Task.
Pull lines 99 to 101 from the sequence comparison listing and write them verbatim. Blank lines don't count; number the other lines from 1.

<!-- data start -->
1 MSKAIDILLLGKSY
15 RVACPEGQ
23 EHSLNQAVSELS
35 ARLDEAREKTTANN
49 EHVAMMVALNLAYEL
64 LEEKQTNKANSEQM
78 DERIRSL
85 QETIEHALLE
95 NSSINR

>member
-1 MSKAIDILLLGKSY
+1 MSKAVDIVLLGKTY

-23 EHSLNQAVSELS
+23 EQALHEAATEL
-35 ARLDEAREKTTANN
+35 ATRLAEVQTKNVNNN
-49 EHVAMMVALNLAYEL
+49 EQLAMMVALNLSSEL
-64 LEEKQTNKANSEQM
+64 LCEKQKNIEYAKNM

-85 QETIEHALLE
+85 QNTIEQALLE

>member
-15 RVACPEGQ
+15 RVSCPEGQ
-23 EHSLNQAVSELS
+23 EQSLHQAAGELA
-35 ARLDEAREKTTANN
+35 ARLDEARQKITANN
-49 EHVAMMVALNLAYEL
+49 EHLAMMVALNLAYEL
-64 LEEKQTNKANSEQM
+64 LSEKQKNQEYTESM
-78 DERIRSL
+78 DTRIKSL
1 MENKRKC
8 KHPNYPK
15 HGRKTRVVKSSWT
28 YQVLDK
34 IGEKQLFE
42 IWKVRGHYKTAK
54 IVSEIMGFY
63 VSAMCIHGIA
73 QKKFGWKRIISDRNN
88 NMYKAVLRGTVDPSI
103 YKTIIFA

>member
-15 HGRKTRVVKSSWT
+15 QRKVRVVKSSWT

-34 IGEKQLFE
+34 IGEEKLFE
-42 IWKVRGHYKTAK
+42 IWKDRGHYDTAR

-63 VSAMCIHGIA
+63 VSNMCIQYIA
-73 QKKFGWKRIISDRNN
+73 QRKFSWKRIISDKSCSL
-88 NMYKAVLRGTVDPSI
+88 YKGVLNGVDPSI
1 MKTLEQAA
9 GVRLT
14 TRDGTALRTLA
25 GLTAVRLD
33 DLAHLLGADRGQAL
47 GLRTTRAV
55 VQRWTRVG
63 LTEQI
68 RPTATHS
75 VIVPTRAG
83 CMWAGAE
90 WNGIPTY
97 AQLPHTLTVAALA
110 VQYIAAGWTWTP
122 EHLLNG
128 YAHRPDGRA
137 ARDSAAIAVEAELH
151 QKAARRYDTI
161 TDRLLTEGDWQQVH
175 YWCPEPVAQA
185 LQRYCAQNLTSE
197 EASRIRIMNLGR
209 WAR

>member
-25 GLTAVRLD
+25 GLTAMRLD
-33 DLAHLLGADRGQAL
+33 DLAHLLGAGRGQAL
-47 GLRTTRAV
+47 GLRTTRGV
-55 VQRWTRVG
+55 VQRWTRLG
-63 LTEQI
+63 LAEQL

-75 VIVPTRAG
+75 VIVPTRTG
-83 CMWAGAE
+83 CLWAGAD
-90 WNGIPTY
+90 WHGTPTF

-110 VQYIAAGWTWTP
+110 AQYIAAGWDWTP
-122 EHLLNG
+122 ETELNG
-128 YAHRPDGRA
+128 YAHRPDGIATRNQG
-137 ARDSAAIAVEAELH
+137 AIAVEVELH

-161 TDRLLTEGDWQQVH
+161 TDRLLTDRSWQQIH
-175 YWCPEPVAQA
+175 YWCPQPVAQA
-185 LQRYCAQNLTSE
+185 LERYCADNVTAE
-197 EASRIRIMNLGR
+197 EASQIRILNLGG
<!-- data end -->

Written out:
+90 WHGTPTF

-110 VQYIAAGWTWTP
+110 AQYIAAGWDWTP